Are you familiar with your deepest core muscle? Undoubtedly all muscles are essential.
Yet, when we look at the deepest core muscle, it has attachments to the:
muscles of our back
other abdominal muscles
Along with being one of the primary muscles of respiration, the diaphragm muscle also works in conjunction with the muscles that help with stabilizing the spine, chewing, continence, sexual function, respiration, circulation, and more.
Since this muscle does so many things, it seems important enough to take a closer look at it and help you make sure you are using it efficiently and effectively.
The muscle we are discussing today is your diaphragm muscle. As you can see from the photo below, it is a dome-shaped muscle. It is located inside your rib cage, just below your lungs. It attaches to the inside of a number of the lower ribs, the breast bone (sternum), and some of the lower spine (lumbar spine).
When you inhale, the dome flattens, which helps pull air into the lungs; as you exhale, it returns to the dome shape.
This motion is also important for moving the organs of our abdomen for digestion, and it moves in conjunction with the muscles that work for continence and sexual function.
When your diaphragm moves well, it expands in a three-dimensional manner.
Place your hands around your rib cage about 2-3 inches below the nipple line. The bra strap is another approximate landmark. Inhale and exhale a few times. As you do this, do you feel your rib cage expanding equally all the way around, side-to-side and front-to-back? Do you note a difference in the ability for the expansion to occur in certain areas around the rib cage? Often, the client will report difficulties breathing three-dimensionally. While this may be common, it is not 'normal.'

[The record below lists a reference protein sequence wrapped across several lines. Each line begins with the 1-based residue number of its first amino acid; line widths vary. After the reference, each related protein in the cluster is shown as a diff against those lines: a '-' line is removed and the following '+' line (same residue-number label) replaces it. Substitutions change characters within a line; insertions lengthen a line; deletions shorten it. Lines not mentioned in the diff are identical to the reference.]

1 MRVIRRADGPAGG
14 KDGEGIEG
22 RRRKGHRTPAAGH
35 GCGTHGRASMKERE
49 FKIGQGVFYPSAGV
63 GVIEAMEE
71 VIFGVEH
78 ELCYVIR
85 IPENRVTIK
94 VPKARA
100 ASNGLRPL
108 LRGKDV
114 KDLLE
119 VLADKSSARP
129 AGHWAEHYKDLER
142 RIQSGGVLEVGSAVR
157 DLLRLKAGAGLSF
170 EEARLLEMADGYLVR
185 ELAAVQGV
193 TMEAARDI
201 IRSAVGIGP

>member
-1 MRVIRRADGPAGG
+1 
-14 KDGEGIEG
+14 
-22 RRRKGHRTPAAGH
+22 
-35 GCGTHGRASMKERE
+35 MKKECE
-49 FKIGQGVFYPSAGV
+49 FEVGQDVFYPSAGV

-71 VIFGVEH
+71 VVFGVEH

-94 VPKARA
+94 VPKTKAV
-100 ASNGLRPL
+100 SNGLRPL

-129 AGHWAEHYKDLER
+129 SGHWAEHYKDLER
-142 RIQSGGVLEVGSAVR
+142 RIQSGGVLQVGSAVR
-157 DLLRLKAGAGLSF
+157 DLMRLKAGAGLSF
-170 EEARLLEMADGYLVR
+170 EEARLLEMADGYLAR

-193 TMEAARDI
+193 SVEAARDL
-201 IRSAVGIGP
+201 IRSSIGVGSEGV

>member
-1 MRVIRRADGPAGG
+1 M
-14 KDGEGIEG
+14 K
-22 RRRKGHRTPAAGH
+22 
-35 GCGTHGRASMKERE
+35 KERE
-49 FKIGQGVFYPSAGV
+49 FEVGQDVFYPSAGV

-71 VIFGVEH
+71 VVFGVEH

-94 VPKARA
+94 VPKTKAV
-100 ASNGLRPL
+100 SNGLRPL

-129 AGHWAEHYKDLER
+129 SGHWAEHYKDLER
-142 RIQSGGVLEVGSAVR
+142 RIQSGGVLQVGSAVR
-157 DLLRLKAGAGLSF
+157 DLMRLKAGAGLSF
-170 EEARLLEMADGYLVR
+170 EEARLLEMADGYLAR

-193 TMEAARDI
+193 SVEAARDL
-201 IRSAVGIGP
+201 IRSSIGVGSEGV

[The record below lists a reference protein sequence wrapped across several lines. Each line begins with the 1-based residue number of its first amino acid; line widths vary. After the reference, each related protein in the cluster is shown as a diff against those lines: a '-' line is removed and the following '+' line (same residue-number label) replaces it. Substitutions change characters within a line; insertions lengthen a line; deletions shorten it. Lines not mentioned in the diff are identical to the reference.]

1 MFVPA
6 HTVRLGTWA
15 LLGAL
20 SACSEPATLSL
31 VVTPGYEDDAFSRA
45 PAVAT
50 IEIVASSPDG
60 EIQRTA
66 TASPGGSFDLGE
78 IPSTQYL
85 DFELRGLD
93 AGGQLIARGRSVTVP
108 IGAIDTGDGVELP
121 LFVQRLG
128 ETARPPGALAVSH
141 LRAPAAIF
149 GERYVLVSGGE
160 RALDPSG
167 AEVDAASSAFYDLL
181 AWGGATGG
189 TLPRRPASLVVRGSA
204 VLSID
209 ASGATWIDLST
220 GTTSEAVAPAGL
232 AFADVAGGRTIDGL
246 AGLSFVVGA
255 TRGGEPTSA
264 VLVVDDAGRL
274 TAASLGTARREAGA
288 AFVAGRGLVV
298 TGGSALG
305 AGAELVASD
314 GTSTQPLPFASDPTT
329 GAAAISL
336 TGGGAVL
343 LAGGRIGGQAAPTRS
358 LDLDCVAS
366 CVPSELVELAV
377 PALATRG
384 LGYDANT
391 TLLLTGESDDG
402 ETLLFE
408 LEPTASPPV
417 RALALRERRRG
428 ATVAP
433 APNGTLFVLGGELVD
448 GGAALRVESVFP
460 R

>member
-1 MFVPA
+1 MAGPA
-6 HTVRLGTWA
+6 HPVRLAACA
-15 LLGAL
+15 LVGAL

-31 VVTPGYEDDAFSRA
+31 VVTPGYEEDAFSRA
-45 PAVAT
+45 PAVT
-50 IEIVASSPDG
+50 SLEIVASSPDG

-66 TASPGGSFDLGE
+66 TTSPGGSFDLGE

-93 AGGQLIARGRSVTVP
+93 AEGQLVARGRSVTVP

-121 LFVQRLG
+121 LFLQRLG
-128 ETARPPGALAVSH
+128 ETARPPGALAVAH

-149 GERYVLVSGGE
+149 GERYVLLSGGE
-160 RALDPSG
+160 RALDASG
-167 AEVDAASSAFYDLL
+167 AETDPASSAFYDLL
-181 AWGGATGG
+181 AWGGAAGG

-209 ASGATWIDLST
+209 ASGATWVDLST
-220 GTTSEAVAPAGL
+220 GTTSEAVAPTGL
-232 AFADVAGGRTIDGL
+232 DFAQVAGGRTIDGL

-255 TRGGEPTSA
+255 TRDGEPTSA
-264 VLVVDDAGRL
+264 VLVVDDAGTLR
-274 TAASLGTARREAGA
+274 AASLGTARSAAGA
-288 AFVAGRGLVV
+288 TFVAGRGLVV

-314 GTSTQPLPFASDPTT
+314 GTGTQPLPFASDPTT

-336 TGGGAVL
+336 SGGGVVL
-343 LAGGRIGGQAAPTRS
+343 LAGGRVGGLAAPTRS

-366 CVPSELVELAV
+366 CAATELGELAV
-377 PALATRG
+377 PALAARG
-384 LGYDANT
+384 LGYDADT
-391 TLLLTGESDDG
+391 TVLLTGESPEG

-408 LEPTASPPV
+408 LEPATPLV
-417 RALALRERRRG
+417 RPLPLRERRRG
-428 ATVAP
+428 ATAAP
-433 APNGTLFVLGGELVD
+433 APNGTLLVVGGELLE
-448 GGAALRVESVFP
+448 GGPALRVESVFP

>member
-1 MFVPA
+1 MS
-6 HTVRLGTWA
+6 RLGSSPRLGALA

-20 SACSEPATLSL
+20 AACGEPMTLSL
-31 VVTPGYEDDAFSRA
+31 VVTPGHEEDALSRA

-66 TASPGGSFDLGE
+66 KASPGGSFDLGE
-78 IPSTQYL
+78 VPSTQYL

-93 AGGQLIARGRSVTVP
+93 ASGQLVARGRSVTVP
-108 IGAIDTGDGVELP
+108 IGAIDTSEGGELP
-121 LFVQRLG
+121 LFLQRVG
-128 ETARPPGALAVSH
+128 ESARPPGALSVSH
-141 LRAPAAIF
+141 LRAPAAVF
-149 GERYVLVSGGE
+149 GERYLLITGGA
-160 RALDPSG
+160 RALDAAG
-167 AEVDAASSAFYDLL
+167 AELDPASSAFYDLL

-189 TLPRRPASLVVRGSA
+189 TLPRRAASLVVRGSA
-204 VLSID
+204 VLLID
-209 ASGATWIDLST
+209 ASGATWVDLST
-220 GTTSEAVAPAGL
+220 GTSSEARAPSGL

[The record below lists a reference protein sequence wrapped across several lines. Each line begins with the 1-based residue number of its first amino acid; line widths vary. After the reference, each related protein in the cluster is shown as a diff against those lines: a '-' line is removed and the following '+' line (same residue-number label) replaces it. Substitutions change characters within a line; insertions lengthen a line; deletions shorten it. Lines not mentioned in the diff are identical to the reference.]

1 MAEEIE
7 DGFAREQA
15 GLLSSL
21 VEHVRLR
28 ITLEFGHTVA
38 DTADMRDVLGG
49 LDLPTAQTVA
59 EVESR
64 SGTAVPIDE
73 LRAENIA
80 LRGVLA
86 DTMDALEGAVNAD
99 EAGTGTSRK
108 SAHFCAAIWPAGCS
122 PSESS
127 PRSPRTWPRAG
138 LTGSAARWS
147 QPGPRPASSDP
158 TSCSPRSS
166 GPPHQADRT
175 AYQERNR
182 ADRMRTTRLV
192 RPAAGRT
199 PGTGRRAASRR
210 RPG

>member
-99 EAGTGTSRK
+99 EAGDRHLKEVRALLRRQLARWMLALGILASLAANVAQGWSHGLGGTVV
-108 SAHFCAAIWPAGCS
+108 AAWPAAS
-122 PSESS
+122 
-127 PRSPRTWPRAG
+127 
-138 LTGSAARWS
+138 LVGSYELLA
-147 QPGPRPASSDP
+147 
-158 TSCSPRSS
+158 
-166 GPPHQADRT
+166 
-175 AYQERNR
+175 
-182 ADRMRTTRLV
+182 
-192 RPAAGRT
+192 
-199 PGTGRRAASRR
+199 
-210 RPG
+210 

There can be many reasons the diaphragm does not move well or easily:
history of surgery/injury
Breathing is the most fundamental activity our bodies perform. We breathe without thinking about it. However, we can also think about it and change our bodies significantly.
As we stated earlier, the diaphragm is the deepest core muscle. It lies underneath the commonly known six-pack muscles. Unlike those muscles whose primary job is to move our body in certain directions, the diaphragm muscle has many roles when it comes to the health and movement of our bodies.
If our diaphragm is not moving optimally, we cannot maximize its role in our body, from breathing to the health of our spine and more.
If you would like to learn more about your diaphragm muscles and other deep muscles of your core, reach out.
Your body. Your move.